Globe warns of poor signal in QC village that rejected cell site
October 20, 2020 - Tuesday 9:10 PM by PNA(Photo courtesy of Globe)
MANILA – Telecommunications service provider Globe said on Tuesday that residents of an exclusive village in Quezon City will have continued poor mobile phone service after they rejected Globe's plan to install a cell tower inside their compound.
After receiving several complaints from the residents of Acropolis Greens village in Barangay Bagumbayan, Globe in a statement said a technical survey recommended the installation of a cell site inside the village premises.
However, the Acropolis Greens Homeowners Association rejected the installation of a cell tower due to “perceived health risks” and safety concerns that a typhoon or a major earthquake will lead to the tower’s collapse, Globe said.
To address the residents’ concerns, Globe conducted a seminar and consultation to explain that there is no scientific evidence that cell towers cause cancer or any illnesses as testified by several international health bodies such as the World Health Organization.
“The Department of Health also releases compliance permits before a cell site is installed to ensure its safety,” Globe said.
Since the onslaught of Typhoon Yolanda (Haiyan), it said the government has also mandated that all major installations must be able to withstand super typhoon levels of up to 260 to 340 kilometers per hour and 7.0 intensity earthquake, based on the National Structural Code of the Philippines.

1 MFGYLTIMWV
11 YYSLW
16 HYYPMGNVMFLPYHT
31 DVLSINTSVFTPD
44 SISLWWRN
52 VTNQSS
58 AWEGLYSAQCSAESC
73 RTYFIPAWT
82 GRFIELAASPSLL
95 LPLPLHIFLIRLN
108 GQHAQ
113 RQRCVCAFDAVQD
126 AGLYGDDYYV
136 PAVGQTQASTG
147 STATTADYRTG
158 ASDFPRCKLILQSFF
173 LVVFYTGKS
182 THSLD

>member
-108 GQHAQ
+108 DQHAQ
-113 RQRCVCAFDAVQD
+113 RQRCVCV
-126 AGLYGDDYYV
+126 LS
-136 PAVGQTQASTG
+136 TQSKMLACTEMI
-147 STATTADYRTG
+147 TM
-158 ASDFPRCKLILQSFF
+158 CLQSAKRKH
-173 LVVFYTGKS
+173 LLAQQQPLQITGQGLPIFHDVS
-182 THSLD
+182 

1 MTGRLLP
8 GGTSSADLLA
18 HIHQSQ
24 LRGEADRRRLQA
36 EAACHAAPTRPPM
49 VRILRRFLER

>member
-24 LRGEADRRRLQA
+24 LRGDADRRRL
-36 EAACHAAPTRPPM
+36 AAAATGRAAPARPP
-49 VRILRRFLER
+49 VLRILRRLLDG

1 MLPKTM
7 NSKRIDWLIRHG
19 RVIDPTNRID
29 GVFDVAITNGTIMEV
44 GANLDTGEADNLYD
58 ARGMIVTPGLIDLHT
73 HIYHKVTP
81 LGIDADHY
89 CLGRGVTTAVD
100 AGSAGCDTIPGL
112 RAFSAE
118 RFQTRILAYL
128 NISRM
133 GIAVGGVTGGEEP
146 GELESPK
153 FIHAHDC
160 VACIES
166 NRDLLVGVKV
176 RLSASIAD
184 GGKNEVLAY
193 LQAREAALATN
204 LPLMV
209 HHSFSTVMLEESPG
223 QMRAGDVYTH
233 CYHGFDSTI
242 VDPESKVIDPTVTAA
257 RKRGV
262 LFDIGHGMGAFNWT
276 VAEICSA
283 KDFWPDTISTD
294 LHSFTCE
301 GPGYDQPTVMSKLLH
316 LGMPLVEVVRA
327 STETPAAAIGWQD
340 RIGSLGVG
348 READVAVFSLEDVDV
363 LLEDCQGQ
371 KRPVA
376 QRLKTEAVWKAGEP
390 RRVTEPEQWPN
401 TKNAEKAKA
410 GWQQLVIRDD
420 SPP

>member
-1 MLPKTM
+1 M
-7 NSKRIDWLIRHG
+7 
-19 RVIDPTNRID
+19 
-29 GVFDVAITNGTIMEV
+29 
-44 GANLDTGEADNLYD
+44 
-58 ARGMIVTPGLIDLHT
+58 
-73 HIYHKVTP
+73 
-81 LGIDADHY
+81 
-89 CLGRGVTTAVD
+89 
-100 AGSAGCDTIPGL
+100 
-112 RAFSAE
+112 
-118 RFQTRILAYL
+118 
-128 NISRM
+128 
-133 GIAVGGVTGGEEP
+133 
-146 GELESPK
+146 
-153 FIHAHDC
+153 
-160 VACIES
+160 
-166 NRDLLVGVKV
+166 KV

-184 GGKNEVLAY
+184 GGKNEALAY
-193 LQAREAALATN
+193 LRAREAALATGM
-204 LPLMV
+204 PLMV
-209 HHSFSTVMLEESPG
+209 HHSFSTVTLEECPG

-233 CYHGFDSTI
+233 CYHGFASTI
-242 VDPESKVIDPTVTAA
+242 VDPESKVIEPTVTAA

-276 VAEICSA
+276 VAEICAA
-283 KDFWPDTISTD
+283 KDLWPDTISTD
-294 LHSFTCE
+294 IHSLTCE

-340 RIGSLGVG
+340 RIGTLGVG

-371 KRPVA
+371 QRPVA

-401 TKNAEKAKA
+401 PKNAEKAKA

It noted that according to Secretary Eduardo del Rosario of the Department of Human Settlements and Urban Development, there was also no need to seek permission from the homeowner’s association, building owners, or concerned tenants before building a cell site.
Despite the rejection, it asked the homeowners association to reconsider allowing the construction of a cell site in the village.
Vince Tempongko, Globe’s head of site acquisition and management, said that the government’s Joint Memorandum Circular (JMC) No. 01 series of 2020 allows the building of a cell site in the village without written permission from its residents.
“The JMC states that an application for locational clearance, barangay clearance, fire safety, evaluation certificate, and building permit shall proceed without the prior submission of the written [consent of] HOA/Condominium or Building Association/Owner or Developer of Building,” Tempongko said.
He added that surveys conducted in the village showed that there are no other available or suitable sites that will improve the situation of those affected by poor mobile service.
“The telecommunication infrastructure has to be installed within the village which is the most effective and efficient location for the cell tower. This concern is also specifically addressed in the JMC,” Tempongko said.
The JMC, signed by nine different national government agencies in July, aim to streamline the processing of requirements and reduce delays in the construction of cell sites by removing unnecessary permitting requirements. Raymond Carl Dela Cruz
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